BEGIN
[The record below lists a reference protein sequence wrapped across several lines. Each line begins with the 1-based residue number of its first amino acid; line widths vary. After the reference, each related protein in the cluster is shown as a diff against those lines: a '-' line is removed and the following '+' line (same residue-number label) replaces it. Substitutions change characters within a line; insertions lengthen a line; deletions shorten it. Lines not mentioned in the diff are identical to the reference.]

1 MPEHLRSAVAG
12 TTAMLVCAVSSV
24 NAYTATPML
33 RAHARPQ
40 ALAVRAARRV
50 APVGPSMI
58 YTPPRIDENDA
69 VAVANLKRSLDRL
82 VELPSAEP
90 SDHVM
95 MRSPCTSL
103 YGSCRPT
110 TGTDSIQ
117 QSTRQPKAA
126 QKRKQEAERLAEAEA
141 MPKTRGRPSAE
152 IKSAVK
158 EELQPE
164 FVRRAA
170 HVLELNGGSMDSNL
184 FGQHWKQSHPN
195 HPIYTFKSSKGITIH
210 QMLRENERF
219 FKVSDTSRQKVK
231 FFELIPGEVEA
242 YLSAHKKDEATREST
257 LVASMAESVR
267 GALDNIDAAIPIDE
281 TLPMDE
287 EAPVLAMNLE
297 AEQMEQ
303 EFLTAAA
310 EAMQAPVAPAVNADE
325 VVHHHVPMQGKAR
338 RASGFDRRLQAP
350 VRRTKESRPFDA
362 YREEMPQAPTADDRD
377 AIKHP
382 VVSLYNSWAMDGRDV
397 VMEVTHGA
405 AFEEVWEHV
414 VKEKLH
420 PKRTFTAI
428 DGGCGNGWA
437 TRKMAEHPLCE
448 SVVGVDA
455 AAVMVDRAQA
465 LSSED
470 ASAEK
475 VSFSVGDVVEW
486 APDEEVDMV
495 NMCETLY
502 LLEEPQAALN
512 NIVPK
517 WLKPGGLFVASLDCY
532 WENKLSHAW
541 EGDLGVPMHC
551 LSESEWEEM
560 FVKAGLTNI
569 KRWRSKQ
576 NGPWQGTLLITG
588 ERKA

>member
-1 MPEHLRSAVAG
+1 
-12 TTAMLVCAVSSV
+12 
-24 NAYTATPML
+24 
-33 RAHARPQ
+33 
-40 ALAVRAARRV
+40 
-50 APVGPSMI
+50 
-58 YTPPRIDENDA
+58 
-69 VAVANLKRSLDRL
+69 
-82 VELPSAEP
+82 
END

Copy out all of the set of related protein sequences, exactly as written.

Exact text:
[The record below lists a reference protein sequence wrapped across several lines. Each line begins with the 1-based residue number of its first amino acid; line widths vary. After the reference, each related protein in the cluster is shown as a diff against those lines: a '-' line is removed and the following '+' line (same residue-number label) replaces it. Substitutions change characters within a line; insertions lengthen a line; deletions shorten it. Lines not mentioned in the diff are identical to the reference.]

1 MPEHLRSAVAG
12 TTAMLVCAVSSV
24 NAYTATPML
33 RAHARPQ
40 ALAVRAARRV
50 APVGPSMI
58 YTPPRIDENDA
69 VAVANLKRSLDRL
82 VELPSAEP
90 SDHVM
95 MRSPCTSL
103 YGSCRPT
110 TGTDSIQ
117 QSTRQPKAA
126 QKRKQEAERLAEAEA
141 MPKTRGRPSAE
152 IKSAVK
158 EELQPE
164 FVRRAA
170 HVLELNGGSMDSNL
184 FGQHWKQSHPN
195 HPIYTFKSSKGITIH
210 QMLRENERF
219 FKVSDTSRQKVK
231 FFELIPGEVEA
242 YLSAHKKDEATREST
257 LVASMAESVR
267 GALDNIDAAIPIDE
281 TLPMDE
287 EAPVLAMNLE
297 AEQMEQ
303 EFLTAAA
310 EAMQAPVAPAVNADE
325 VVHHHVPMQGKAR
338 RASGFDRRLQAP
350 VRRTKESRPFDA
362 YREEMPQAPTADDRD
377 AIKHP
382 VVSLYNSWAMDGRDV
397 VMEVTHGA
405 AFEEVWEHV
414 VKEKLH
420 PKRTFTAI
428 DGGCGNGWA
437 TRKMAEHPLCE
448 SVVGVDA
455 AAVMVDRAQA
465 LSSED
470 ASAEK
475 VSFSVGDVVEW
486 APDEEVDMV
495 NMCETLY
502 LLEEPQAALN
512 NIVPK
517 WLKPGGLFVASLDCY
532 WENKLSHAW
541 EGDLGVPMHC
551 LSESEWEEM
560 FVKAGLTNI
569 KRWRSKQ
576 NGPWQGTLLITG
588 ERKA

>member
-1 MPEHLRSAVAG
+1 
-12 TTAMLVCAVSSV
+12 
-24 NAYTATPML
+24 
-33 RAHARPQ
+33 
-40 ALAVRAARRV
+40 
-50 APVGPSMI
+50 
-58 YTPPRIDENDA
+58 
-69 VAVANLKRSLDRL
+69 
-82 VELPSAEP
+82 